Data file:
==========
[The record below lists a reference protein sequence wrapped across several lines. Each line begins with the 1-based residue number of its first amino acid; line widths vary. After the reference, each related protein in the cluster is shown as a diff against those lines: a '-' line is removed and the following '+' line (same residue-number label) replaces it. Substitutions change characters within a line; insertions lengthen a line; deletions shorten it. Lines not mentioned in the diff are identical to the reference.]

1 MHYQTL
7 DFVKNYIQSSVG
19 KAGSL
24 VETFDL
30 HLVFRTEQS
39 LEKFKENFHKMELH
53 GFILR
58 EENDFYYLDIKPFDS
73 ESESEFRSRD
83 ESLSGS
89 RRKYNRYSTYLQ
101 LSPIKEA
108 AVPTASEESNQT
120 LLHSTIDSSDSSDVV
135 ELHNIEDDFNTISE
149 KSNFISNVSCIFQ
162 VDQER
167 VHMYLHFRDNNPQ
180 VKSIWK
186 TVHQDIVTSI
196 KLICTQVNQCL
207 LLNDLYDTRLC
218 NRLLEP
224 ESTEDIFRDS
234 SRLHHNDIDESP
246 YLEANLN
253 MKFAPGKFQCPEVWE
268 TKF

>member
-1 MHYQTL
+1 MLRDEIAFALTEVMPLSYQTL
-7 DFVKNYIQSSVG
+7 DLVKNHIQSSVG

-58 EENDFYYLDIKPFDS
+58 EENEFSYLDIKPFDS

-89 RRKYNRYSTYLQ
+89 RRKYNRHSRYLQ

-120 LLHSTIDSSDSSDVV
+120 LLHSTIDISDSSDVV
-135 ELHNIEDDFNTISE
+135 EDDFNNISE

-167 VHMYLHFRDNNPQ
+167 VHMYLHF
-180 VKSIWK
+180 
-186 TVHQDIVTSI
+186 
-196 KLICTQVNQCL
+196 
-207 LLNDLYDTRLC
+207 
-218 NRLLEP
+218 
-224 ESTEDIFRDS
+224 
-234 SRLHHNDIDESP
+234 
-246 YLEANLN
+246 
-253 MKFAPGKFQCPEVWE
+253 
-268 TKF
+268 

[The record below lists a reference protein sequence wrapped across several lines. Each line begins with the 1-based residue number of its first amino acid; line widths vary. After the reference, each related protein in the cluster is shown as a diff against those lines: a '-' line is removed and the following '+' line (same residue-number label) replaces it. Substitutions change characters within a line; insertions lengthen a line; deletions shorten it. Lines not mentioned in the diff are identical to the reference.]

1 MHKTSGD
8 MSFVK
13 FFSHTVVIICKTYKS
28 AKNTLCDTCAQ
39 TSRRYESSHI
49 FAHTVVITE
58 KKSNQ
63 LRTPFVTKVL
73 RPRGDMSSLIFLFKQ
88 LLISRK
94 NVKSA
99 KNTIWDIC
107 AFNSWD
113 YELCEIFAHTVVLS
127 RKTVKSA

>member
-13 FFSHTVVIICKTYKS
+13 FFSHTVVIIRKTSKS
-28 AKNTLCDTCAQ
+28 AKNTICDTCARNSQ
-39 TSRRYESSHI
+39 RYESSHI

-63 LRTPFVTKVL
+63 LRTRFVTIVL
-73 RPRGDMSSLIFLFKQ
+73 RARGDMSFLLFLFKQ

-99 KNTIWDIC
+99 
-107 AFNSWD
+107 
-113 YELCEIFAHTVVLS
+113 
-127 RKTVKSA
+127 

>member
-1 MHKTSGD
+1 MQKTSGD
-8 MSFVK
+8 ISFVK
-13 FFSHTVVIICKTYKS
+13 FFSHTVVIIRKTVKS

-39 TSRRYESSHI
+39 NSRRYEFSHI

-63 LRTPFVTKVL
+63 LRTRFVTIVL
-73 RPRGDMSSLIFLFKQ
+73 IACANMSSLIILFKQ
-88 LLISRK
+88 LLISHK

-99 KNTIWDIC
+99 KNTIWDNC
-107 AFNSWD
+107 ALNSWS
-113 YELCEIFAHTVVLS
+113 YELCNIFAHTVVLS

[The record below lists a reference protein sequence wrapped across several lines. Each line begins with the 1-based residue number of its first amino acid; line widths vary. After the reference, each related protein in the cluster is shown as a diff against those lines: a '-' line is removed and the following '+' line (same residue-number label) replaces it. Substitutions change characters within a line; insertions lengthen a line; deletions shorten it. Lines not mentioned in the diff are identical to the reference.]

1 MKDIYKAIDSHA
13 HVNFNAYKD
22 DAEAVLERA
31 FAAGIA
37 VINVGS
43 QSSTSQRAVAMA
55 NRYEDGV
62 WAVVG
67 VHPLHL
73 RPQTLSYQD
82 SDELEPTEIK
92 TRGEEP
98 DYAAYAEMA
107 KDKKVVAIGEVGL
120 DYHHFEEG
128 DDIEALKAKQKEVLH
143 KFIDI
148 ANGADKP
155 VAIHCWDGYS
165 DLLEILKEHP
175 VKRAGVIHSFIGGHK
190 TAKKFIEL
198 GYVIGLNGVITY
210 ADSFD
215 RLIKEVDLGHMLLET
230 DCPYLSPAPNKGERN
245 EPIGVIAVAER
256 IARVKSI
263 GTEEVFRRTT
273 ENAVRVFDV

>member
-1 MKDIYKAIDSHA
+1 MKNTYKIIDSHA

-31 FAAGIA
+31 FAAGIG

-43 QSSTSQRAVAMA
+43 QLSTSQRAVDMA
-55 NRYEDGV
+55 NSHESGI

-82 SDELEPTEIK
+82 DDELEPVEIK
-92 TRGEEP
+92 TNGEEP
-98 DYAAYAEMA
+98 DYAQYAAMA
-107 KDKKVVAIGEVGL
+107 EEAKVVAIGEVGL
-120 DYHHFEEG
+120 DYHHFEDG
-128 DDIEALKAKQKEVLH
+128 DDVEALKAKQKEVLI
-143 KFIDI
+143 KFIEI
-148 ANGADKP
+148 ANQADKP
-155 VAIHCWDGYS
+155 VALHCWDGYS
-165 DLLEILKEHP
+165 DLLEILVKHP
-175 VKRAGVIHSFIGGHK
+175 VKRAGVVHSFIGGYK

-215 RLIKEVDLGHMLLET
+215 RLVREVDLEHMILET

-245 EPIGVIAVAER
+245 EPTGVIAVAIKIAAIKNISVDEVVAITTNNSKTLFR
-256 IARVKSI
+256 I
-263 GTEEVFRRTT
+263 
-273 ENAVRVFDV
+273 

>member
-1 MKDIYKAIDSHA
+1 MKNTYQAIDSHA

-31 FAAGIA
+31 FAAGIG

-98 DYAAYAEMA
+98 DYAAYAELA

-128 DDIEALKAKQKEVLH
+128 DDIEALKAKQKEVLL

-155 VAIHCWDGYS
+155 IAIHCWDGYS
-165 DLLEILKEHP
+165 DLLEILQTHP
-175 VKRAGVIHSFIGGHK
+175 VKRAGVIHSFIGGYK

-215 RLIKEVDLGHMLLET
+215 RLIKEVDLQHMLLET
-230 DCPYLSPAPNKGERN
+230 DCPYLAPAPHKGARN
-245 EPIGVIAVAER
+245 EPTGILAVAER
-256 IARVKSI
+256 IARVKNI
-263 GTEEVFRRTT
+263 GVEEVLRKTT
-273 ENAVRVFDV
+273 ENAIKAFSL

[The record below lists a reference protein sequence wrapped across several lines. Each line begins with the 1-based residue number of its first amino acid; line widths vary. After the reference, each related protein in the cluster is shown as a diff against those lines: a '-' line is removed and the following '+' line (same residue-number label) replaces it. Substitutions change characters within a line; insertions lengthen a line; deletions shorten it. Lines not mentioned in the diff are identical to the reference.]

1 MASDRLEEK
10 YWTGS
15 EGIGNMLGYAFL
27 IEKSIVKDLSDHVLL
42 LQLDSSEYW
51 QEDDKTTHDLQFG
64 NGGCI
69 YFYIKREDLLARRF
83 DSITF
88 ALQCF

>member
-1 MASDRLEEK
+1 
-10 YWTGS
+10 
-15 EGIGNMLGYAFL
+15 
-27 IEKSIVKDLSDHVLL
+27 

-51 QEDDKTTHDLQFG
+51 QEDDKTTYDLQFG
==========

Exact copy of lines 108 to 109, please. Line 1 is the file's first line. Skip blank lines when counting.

+39 NSRRYEFSHI

-63 LRTPFVTKVL